Housed within the sealed enclosure 10 is a time delay relay device which comprises a solid state digital timing circuit with an electro-mechanical relay. Solid state switching devices of this type are normally encapsulated in an epoxy resin for protection and have been used to provide time delays of a predesignated period. They are referred to as "delay on make" timers. Such devices are available, for example, from National Controls Corporation, a subsidiary of Tokheim Corp. of Chicago, Ill., which markets such time delay relays combining solid state digital timing circuits with electro-mechanical relays, under designation numbers A1, T1, and K1.

The devices or units 16 include rotatable dials 17 with pointer indicators 17a operating in conjunction with indicia 18 (i.e. 15, 30, 45, and 60) provided on a fixed wall 18a of the device 16. The circuit, FIGS. 3-5, includes lamp 14, pump Terminals P-1, pressure switch sensor contacts 15a, and relay 19 with normally closed contacts 19a, and normally open contacts 20. Also incorporated are line voltage input terminals 21 and 22 which connect to a power source such as 110 volt AC power. The schematic diagram, FIG. 5, depicts the operation of the circuit.


If the home owner or consumer, at his particular facility, determines that fifteen minutes is a proper predesignated maximum time within which the pump P should pump to bring the system up to maximum shut-off pressure, i.e., 40 psi, he can then turn dial 17 from the position in which it is shown in FIG. 2 to the fifteen minute position indicated where it remains.

When the pump pressure switch 15 senses that the water pressure in the system has fallen below a predetermined minimum, i.e., 20 psi., its contacts 15a close or are activated and pump P is energized to pump water through the water supply system 23 to appliances A in building B. The application of voltage to the input terminals of the timing device 16, which typically utilizes a timing resistor, begins the timing cycle. At the end of the cycle or predetermined period, if that end is reached, the pump P is disconnected from the source of power via relay 19 which effects opening of the normally closed contacts 19a and closing of the contacts 20, even though sensor switch contacts 15a remain closed. Assuming the pump P operates for a time less than fifteen minutes, however, so that the timer 16 does not time out, the loss of power or voltage via opening of the switch contacts 15a of pump pressure switch 15, simply deenergizes pump 15. Lamp 14, as FIG. 3 indicates, remains deenergized with this operation and subsequent operations of the pump in which the predesignated time of fifteen minutes is not exceeded. If, however, the predesignated time of fifteen minutes, or whatever predesignated time is preset, is exceeded, the now closed contacts 20 energize lamp 14 and prevent the operation of the pump because relay contacts 19a are now open. This prevents further operation or cycling of pump P so that any line rupture or leak can have only a minimal affect. Only after the electromagnetically operated relay 19 is manually, in effect, reset to close contacts 19a by manually operating a breaker at the circuit box, for instance, to momentarily iterrrupt the power supply to the relay 19 so relay contacts 19a and 20 return (spring back) to closed and open positions, respectively, is the device again ready for operation.

Although preferred embodiments of the invention have been illustrated in the accompanying drawings and described in the foregoing detiled description, it will be understood that the invention is not limited to the embodiments disclosed, but is capable of numerous rearrangements, modifications and substitutions of parts and elements without departing from the spirit of the invention which is defined in the following claims.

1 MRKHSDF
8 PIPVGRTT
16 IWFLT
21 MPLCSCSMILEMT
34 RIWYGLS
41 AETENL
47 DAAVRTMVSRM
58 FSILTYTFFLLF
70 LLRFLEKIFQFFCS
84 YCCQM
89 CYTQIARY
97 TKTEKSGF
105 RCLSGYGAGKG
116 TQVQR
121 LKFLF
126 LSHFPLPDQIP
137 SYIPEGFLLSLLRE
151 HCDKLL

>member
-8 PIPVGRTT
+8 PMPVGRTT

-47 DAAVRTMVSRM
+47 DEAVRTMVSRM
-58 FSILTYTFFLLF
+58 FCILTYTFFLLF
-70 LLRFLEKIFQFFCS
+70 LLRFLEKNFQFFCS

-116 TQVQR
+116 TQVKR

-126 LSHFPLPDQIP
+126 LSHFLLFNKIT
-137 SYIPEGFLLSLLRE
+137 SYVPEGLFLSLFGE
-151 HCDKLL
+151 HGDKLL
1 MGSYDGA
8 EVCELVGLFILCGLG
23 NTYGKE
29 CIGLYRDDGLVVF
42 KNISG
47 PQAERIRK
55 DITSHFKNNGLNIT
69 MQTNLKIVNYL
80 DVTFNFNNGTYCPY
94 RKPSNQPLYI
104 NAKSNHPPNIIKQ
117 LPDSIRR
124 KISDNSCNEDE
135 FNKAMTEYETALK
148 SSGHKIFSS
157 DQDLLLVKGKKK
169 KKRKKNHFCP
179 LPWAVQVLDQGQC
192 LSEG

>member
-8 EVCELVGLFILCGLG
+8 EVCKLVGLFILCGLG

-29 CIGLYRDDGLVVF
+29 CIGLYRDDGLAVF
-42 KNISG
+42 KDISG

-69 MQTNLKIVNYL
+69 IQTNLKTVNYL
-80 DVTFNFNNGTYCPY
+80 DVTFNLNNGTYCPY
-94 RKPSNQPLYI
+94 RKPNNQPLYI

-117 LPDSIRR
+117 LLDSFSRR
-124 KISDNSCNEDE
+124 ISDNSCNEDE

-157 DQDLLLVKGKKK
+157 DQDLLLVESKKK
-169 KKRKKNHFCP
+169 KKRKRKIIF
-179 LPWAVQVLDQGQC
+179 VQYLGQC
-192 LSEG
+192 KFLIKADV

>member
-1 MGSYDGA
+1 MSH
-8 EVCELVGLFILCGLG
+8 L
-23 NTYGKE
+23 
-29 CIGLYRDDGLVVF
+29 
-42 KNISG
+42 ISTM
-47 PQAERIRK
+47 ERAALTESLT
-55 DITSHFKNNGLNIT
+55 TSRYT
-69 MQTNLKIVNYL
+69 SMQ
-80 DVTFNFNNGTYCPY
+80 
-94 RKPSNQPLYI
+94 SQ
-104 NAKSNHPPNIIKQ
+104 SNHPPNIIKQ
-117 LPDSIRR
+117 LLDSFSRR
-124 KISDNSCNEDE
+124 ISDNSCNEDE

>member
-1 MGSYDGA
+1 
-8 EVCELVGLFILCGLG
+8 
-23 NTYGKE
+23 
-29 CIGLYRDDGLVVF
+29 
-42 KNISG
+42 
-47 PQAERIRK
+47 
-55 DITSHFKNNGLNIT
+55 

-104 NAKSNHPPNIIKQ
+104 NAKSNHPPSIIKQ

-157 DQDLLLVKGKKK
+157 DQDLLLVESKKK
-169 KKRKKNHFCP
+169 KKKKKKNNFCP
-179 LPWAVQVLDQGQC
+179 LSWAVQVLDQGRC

1. A pressure responsive pump shut off and alarm system for buildings having water use appliances and components supplied by the pump through a water line comprising:

a. A water line connected to water using appliances;
b. A normally inactive pump system, responsive to a minimum pressure in the water line to become operative to pump water from a well, or other supply source, and responsive to a maximum predetermined pressure to be rendered inoperative;
c. Interval timing means, settable to time for a predetermined period, connected to said pump to monitor the time of operation of said pump when it is activated to pump water and to automatically retime for a subsequent operation of said pump if said predetermined interval is not exceeded; and
d. a manually resettable component operable to deenergize said interval timing means and pump if said period is exceeded.

2. The system of claim 1 in which an alarm is connected in circuit with said timing means, and is automatically activated if said period is exceeded.

3. The system of claim 1 in which said component is reset by momentarily interrupting the supply of electrical power thereto.

4. The system of claim 1 in which said timing means and component are mounted in a sealed enclosure having a removable cap.

5. In a method of preventing undue damage to buildings having a water use system with components supplied by a normally deenergized pump which is responsive to a minimum water pressure in the system to become operative to pump water from a well or other supply source, and responsive to a maximum predetermined pressure to be rendered inoperative, the system having interval timing means settable to time the time of operation of said pump during a time period chosen as the maximum time the pump should operate to supply water to the system and automatically retime subsequent operations of said pump for the set interval so long as the maximum time period is not exceeded in the immediately preceding cycle, the system also having a manually resettable component, responsive to timing out of the interval timing means, connected therewith and with the pump to inactivate the timing means and shut down the pump, the steps of:

a. setting the timing means to begin timing when the pump is activated and to time the operation of the pump for a period corresponding to normal cycle of operation of the pump to supply water to the water system of the particular building involved;
b. automatically retiming subsequent cycles of operation of said pump for the interval set so long as the maximum time period is not exceeded in the immediately preceding cycle;
c. shutting down the pump and deactivating the timing means if the maximum time period is exceeded; and
d. manually resetting said resettable component to ready the timing means and pump for further operation.

6. The method of claim 5 wherein the step of activating an alarm is performed when said pump is shut down.

Referenced Cited
U.S. Patent Documents
2430257 November 1947 Teeson
4290735 September 22, 1981 Sulko
Patent History
Patent number: 5064347
Type: Grant
Filed: Nov 26, 1990
Date of Patent: Nov 12, 1991
Inventor: Ronnie L. LaValley, Sr. (Prescott, MI)
Primary Examiner: Richard A. Bertsch
Assistant Examiner: David W. Scheuermann
Law Firm: Learman & McCulloch
Application Number: 7/617,669